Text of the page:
The president elect said similar things in his formal speeches. He said his election was an opportunity to get things done, not an event, as such, itself.

And, BTW, even if those highly visible pro-peace, pro-economic fairness; and health care equity people were appointed to those lofty cabinet posts, our job would be the exact same.


Socio-economic organizations like Jesse Jackson's Operation PUSH, I am sure, are not sitting back and watching these leadership things develop in Chicago and then in D.C. An economic justice program is surely being developed to be placed at the feet of the new Administrations economic team. [RAINBOWPUSH.ORG]

Similarly, the peace and anti-nuclear war groups of organizations, lead by United for Peace and Justice and the World Peace Council, I am sure are developing its programs and action plan. Immediate withdrawal from both Iraq and Afghanistan probably being high top priority; along with the nonproliferation nuclear treaties. [UNITEDFOR PEACE.ORG]

Socio-economic programs, along with key labor union issues are already in high gear.

The Economic Policy Institute, a pro-labor think tank, has been hard at work for months. [EPI.ORG] And, now, one of theirs is Biden's top economic advisor.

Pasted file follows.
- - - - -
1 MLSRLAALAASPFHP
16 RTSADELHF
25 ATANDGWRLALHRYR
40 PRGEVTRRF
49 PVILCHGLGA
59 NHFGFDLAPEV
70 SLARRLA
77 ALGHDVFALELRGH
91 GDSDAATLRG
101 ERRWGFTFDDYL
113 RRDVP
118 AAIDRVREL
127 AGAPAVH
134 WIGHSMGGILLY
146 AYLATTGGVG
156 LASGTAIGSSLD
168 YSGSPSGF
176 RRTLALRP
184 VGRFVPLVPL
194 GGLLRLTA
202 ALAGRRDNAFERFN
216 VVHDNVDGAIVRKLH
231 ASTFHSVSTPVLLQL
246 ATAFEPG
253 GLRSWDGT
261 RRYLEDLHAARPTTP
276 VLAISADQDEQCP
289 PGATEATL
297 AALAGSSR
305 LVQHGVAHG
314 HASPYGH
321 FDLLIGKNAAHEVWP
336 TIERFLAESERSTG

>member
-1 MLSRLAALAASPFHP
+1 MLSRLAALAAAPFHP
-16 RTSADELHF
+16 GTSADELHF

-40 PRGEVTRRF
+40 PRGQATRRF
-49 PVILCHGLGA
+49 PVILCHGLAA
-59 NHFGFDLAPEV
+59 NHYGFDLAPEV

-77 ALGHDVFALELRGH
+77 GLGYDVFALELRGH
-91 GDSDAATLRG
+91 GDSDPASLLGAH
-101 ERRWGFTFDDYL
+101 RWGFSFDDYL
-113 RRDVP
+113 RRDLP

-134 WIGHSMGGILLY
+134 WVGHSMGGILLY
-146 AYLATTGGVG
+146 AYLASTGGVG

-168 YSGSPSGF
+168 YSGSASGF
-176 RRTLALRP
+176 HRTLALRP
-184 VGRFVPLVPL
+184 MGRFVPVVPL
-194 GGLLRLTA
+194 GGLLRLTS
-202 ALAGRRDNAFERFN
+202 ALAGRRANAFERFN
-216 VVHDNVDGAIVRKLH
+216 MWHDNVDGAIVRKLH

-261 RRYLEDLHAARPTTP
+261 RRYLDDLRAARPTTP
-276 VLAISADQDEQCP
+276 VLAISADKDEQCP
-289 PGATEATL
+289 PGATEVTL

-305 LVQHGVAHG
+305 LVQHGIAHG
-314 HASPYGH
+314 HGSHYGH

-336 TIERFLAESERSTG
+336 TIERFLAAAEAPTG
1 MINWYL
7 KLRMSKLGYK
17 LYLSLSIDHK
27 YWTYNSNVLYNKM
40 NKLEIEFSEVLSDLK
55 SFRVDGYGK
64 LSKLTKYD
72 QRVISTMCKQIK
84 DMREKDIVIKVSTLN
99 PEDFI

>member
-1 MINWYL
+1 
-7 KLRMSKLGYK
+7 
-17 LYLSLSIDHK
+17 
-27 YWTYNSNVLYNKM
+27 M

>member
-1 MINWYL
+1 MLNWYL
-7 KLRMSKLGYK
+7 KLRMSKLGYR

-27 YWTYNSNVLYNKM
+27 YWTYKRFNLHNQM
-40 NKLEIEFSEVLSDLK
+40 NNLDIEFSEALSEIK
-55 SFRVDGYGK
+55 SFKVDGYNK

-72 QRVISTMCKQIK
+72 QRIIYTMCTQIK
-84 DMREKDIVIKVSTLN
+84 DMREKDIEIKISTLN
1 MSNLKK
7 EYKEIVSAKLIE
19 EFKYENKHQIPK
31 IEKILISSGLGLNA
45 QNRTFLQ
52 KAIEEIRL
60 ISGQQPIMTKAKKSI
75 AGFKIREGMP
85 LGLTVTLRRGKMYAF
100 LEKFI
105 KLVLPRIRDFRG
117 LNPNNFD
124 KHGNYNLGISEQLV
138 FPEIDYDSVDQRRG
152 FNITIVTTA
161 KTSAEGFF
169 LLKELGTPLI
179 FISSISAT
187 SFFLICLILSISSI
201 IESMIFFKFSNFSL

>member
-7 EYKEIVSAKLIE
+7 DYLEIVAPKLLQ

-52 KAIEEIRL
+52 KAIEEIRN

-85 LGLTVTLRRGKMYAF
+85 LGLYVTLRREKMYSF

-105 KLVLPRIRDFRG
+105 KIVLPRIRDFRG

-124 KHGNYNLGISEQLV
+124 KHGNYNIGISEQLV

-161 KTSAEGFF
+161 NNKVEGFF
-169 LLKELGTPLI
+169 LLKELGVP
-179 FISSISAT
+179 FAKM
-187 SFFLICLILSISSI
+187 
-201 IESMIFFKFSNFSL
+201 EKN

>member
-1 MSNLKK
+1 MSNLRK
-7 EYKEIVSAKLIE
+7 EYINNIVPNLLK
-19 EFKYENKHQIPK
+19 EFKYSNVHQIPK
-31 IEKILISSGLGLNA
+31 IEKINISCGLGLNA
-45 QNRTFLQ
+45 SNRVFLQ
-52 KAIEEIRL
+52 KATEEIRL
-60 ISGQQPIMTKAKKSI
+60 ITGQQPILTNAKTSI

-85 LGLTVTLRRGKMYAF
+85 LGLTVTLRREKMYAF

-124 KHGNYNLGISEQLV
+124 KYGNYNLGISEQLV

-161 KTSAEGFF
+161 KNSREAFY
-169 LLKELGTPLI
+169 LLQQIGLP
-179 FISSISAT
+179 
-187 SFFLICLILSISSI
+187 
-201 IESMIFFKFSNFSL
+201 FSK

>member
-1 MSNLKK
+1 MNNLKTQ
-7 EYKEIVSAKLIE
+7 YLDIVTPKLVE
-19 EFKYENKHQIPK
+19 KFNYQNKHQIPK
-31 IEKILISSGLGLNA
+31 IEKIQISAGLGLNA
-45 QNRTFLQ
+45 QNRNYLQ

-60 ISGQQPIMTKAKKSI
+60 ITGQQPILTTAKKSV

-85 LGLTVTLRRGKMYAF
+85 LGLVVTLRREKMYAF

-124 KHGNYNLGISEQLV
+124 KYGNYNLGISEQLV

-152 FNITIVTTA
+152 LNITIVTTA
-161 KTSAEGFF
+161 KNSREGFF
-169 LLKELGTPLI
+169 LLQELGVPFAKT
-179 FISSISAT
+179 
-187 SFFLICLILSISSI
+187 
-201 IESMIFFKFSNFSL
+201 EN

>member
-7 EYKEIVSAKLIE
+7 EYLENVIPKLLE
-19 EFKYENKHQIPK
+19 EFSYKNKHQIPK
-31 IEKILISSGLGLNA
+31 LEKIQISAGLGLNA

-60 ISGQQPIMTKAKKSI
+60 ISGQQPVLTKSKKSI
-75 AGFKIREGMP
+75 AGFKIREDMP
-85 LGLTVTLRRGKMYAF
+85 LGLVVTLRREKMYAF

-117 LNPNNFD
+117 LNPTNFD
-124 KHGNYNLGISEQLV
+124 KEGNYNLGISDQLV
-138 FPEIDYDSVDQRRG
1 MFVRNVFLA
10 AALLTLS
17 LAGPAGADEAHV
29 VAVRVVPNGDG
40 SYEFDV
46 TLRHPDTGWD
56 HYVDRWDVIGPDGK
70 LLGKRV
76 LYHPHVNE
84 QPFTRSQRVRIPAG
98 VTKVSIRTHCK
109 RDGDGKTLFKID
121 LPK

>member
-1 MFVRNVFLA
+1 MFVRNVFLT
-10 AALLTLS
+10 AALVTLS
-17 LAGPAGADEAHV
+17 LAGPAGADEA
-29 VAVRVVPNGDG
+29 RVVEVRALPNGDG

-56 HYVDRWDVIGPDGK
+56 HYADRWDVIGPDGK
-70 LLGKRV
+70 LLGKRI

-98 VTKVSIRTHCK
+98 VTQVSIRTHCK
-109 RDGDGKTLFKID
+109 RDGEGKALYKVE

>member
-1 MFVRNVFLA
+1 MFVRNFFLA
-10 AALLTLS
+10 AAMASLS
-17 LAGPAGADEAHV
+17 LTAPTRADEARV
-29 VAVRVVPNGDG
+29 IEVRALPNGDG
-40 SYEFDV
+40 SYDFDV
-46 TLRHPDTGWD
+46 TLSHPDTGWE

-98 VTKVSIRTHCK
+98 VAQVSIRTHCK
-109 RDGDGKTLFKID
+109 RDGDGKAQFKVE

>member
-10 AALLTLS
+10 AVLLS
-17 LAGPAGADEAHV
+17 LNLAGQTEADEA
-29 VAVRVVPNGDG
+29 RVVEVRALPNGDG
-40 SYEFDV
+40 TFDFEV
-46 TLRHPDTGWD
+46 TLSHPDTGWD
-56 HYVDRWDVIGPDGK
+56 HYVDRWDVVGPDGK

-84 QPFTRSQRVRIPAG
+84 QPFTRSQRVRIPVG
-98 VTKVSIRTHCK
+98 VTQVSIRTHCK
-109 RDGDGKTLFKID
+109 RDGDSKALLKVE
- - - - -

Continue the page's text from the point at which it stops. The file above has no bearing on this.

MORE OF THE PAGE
Health care activists across the country are sharpening their action programs. Medicare must be de-privatized and improved; Medicaid must be made more accessible at NO costs are in the works. Rolling back Bush's attack on Medicaid, taking place right now is the first step. All of this to prepare the ground for a strong national health program.

University faculty and students are working hard to dump the crushing debt caused by college and university tuition. Tuition debt must be forgiven in return for national service [not military]. And, faculty levels must be preserved and improved to teach students.

Labor and employment based organizations are demanding massive Living Wage public employment programs.

But, most importantly, the labor movement is already planning a massive demonstration in Washington, D.C. to demand economic and social justice for its members and all working class people. This will be coalition event of the year 2009.

In fact, the final months and days of the Bush Administration is seeing executive orders pushing the ideological right wing agenda all the way to January 20th. To be fair, Presidents Carter and Clinton did the same. But, most of their actions were very progressive. And, upon election Reagan and Bush turned practically all of those actions around. The new president will have to do the same starting on January 21st.